1 2 3 4 5 72 Replies Latest reply on Jun 4, 2007 9:01 PM by 807600 Go to original post
• ###### 45. Re: Have a method return an array
ok then...
• ###### 46. Re: Have a method return an array
When you write the code, do you use Notepad or Textpad?
• ###### 47. Re: Have a method return an array
you might want to look into an open-source programmer's editor like jEdit or Notepad++. They are free and can help you format your code without having all of the overhead of a complex IDE such as Eclipse or Netbeans.
ok
• ###### 49. Re: Have a method return an array
I dont want to read the 5 page thread but would love to know the assignment details? May be you can catch up. i can see you are working hard in order to complete it and i am willing to help you. so please post your assignment.
• ###### 50. Re: Have a method return an array
OK. This is the latest version of a program which factors a quadratic equation. There are a few minor bugs and some organization issues....
anyway, here you go:
``````class Factors{
private int value;
int SolutionFac1, SolutionFac2;
private int FacArray[][];
public int SolutionArray[] = new int[2];

public Factors(int value){
this.value = value;
FacArray = new int[2][value];
}

public int[][] FindFacs(int number){
int slot = 0;
float modulus;
int divisor, result;

for(divisor = 1; divisor <= (number/2); divisor++){
if(number%divisor==0){
result = number/divisor;
if(divisor <= result){
FacArray[0][slot]=divisor;
FacArray[1][slot]=result;
slot++;
};
};
};
return FacArray;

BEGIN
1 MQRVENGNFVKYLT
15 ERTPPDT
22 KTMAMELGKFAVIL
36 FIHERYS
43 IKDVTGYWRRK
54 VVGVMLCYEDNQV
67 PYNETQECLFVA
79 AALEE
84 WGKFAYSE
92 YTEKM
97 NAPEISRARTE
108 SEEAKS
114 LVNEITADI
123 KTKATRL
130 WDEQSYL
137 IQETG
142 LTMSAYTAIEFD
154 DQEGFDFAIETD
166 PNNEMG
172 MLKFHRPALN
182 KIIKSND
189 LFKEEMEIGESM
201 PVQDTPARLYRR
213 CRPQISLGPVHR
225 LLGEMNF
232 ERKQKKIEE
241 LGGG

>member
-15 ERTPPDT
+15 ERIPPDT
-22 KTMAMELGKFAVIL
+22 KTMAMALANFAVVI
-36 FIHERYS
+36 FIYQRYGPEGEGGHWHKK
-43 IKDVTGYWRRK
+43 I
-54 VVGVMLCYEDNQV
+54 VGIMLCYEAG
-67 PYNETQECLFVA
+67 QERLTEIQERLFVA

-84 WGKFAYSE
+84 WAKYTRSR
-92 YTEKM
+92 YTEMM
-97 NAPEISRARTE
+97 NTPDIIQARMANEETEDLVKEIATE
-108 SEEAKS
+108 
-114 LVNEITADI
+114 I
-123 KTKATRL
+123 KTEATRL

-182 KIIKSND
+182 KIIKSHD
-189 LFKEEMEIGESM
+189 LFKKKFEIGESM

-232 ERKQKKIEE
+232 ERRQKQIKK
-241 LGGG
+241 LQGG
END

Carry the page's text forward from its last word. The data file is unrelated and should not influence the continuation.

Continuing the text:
}

public int[] TestA(int a){
FacArray[0][0] = SolutionFac1;
FacArray[1][0] = SolutionFac2;
SolutionArray[0] = SolutionFac1;
SolutionArray[1] = SolutionFac2;
return SolutionArray;
}

public int[] TestC(int c, int b){
for(int retrieval = 0; retrieval < c; retrieval++){
FacArray[0][retrieval] = SolutionFac1;
FacArray[1][retrieval] = SolutionFac2;
if((SolutionFac1 + SolutionFac2) == b) break;
}
SolutionArray[0] = SolutionFac1;
SolutionArray[1] = SolutionFac2;
return SolutionArray;
}

}

public class EqnFac{
public static void main(String args[]){
int a = 6;
int b = 6;
int c = 9;

Factors aFac = new Factors(a);
Factors cFac = new Factors(c);

aFac.FindFacs(a);
cFac.FindFacs(c);

aFac.TestA(a);
cFac.TestC(c,b);

System.out.print("Factored form of equation is: ");
System.out.print( "(" + a + "x + " + cFac.SolutionFac1 + ")" );
System.out.print( "(x + " + cFac.SolutionFac2 + ")" );

}
}``````
• ###### 51. Re: Have a method return an array
The most recent bugs like a method in class "main" trying to access variables outside its class haven't been fixed, so...
• ###### 52. Re: Have a method return an array
In fact, before you try to edit it, let me revise.
• ###### 53. Re: Have a method return an array
``````System.out.print( "(" + a + "x + " + cFac.SolutionFac1 + ")" );
System.out.print( "(x + " + cFac.SolutionFac2 + ")" );``````
Where is SolutionFac1 and 2 method? I dont see any methods in your program.
• ###### 54. Re: Have a method return an array
areyou just trying to find a factorial of a given number?
• ###### 55. Re: Have a method return an array
Ok here is the kinda sorta better version. I'm trying to factor a quadratic equation, from "ax^2 + bx + c" to (_x + _)(_x +_). Look at this code (sorry it's such a mess, I write crappy code):